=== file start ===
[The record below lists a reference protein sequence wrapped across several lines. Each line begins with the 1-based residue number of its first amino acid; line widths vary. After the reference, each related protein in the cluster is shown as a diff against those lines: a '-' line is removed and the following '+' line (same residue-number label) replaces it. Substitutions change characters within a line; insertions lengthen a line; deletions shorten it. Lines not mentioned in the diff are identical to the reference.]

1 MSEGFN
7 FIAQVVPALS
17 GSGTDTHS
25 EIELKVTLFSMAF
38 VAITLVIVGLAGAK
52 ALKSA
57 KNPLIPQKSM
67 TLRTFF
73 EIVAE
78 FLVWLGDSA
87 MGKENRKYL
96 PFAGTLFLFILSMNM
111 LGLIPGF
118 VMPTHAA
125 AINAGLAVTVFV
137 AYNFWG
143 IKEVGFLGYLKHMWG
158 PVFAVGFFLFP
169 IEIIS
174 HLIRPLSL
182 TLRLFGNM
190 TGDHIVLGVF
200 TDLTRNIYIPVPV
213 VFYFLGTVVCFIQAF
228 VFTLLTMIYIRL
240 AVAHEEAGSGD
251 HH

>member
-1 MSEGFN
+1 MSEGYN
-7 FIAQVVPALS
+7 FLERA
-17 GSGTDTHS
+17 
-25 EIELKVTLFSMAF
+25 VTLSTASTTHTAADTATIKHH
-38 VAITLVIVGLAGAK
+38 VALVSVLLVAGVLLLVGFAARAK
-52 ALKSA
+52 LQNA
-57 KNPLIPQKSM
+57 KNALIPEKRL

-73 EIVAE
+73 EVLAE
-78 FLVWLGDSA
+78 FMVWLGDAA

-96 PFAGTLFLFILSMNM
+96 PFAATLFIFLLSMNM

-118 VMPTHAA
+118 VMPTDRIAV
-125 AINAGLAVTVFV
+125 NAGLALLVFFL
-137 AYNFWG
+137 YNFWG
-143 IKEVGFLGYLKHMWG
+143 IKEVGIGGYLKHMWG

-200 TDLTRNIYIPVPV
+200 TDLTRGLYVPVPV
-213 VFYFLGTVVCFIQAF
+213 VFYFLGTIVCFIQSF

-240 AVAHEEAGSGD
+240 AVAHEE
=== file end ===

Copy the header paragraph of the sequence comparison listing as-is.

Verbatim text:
[The record below lists a reference protein sequence wrapped across several lines. Each line begins with the 1-based residue number of its first amino acid; line widths vary. After the reference, each related protein in the cluster is shown as a diff against those lines: a '-' line is removed and the following '+' line (same residue-number label) replaces it. Substitutions change characters within a line; insertions lengthen a line; deletions shorten it. Lines not mentioned in the diff are identical to the reference.]